Topic outline

  • Course content and evaluation


    This course will mainly address two different problems, in a continuous manner:

    • In its first part, we will consider the problem of how to model uncertainty and how to make decisions from uncertainty models, in a generic manner. We will start from probabilities and will then proceed to more complex models.
    • In the second part, we will consider the problem of quantifying uncertainties in learning problems, and more particularly in the prediction part of learning problems.


    As requested by UTC, we will perform two types of evaluations. Each evaluation will take the form of a group assignment, with the constraint that the groups have to be different for both assignments (the same students cannot work in the same group for both assignments).

    First Assignment (two options): details

    The first assignment will take the form of a reverse lecture/practical exercice, where the students will have to either give the lecture or the exercice. Each group will have 30 minutes during the two last lessons of AOS4. For this assignement, groups will have the choice between two different assignments:

    • Exercice creation or "being in a TA shoes". In this case, the group should create one advanced exercice in relation to the course, that either emphasizes some aspect of the course, allows one to practice some of its aspects, or investigate a topic connected to the course, but that we did not explore during it. Each group would then be in the shoe of a teaching assistant (TA) in charge of producing exercices for practical/training classes or courses. What we expect as a result of such a choice is the following:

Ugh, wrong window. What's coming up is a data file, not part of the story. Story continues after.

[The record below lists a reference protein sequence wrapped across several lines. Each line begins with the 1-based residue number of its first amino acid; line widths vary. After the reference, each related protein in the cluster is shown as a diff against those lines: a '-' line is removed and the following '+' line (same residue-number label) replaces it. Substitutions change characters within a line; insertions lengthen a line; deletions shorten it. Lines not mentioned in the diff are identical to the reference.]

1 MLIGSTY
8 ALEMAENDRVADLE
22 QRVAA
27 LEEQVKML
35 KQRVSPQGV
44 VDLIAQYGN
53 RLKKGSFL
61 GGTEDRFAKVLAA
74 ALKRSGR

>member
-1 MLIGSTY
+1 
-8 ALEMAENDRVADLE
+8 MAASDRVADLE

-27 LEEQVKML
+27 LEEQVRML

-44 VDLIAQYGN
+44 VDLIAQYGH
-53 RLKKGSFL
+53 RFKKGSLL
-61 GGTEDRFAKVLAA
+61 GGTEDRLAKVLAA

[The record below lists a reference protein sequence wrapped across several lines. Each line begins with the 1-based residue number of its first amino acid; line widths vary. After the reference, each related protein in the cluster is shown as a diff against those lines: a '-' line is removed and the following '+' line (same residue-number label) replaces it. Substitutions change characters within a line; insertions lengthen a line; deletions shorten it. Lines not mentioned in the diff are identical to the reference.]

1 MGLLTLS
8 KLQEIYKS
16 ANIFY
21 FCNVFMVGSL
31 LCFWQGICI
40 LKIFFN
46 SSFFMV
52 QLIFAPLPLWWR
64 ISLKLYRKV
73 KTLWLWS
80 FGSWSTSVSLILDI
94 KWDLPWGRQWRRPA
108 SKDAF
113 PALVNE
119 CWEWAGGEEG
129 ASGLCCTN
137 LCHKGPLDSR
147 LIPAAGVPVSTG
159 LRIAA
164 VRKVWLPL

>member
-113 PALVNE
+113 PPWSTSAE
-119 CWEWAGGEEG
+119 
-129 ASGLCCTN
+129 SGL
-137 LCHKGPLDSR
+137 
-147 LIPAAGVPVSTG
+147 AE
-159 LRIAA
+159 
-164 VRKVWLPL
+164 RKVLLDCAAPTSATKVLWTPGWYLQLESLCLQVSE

• A document presenting the exercise statement, presenting the problem to be solved and the various associated questions and sub-questions (there can be only one main question/statement, or multiple follow-up questions).
      • A document detailing the solution of the exercise (not just the end result), so that another TA (or ourselves) can reuse the exercise easily
      • A short statement explaining the pedagogical purpose of the exercise: to practice some technical aspects, to illustrate a particular point, to make the student discover new concepts, etc... in short, after having done this exercise, what would be the gain of the student?
      • A 30 minute practical session where the group can hand out the exercice to the rest of the class and act as teaching assistants explaining it to the students
    • Short lecture or "being in a teacher shoes". In this case, the group should create a lecture focusing on a topic we did not cover in class, that can either concerns uncertainty modelling and uncertainty in learning problems. The lecture can be accompanied by live demonstration, illustration or anything that will make the course easy to follow for other students. What we expect as a result of such a choice is the following:
      • A set of slides to be used during the lectures, and additional possible pedagogical material (notebooks, etc.). Such slides should clearly be intended as a lecture on the topic.
      • A 30 minute lecture where the group will act as teachers to deliver a short course on a specific topic.
    Second Assignment (two options): details

    The second assignment will take the form of either an off-line tutorial (in the style of towards data science/kaggle), possibly with an accompanying notebook or of a pedagogical illustration of a paper topic (not especially illiustrating the whole paper, but at least making a part of the paper understandable to a wide audience).